The Lok Sabha today passed the Citizenship (Amendment) Bill 2019. The Bill seeks to grant Indian Citizenship to persons belonging to Hindu, Sikh, Buddhist, Jain, Parsi and Christian communities who have migrated to India after facing persecution on grounds of religion in Pakistan, Afghanistan and Bangladesh, if they fulfil conditions for grant of citizenship. Introducing the Bill, Union Minister for Home Affairs, Amit Shah said that while no where does this bill target India’s minority community, but illegal immigrants would not be allowed to stay in the country at any cost.
Replying to the debate, Shah said that misconceptions are being spread about the bill that it is against any particular community, but this is a humanitarian step to grant citizenship to those who suffered for the last 70 years. He said that failure of the Nehru-Liaqat pact of 1950 is also one of the reasons of bringing about this Bill. He further said that it was Congress Party which accepted the partition of India on religious ground and therefore the need for the Bill was necessitated. The Home Minister also asked the members to distinguish between the genuine refuges and the intruders. Shah said that Narendra Modi Government is committed to security and all equal rights to all and there would be no discrimination based on the religion.
Shah said that the provisions of the amendments to the Act would not apply to tribal area of Assam, Meghalaya, Mizoram or Tripura as included in the Sixth Schedule to the Constitution and the area covered under ‘The Inner Line’ notified under the Bengal Eastern Frontier Regulation, 1873. The Bill also seeks to amend the Third Schedule to the Act to make applicants belonging to the said communities from the aforesaid countries eligible for citizenship by naturalisation if they can establish their residency in India for five years instead of the existing eleven years. Making an important announcement, Shah said that Manipur would be brought under the Inner Line Permit (ILP) regime and with that the problems of all the North Eastern States would be taken care of. He said, all the apprehensions of the North-Eastern States and that of Sikkim were addressed in the Bill and that is the reason they are supporting this Bill.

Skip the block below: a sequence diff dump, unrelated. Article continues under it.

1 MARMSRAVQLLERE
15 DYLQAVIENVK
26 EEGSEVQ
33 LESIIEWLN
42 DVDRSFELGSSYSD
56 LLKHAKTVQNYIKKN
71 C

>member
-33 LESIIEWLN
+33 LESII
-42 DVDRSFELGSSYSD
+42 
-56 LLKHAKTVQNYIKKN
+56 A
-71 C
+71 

Shah, while replying to the debate on the Bill, said that there is no political agenda behind this Bill but it is only a Constitutional process to give citizenship to those were denied basic civil rights for the last 70 years. He cited the provisions from Constitutions of Afghanistan, Pakistan and Bangladesh where they provide for a specific state religion. In this scenario, Shah stated that these countries have had a history of persecution of religious minorities viz., Hindus, Sikhs, Buddhists, Jains, Parsis and Christians. Some of them also have fears about such persecution in their day-to-day life where right to practice, profess and propagate their religion has been obstructed and restricted. Many such persons have fled to India to seek shelter and continued to stay in India even if their travel documents have expired or they have incomplete or no documents.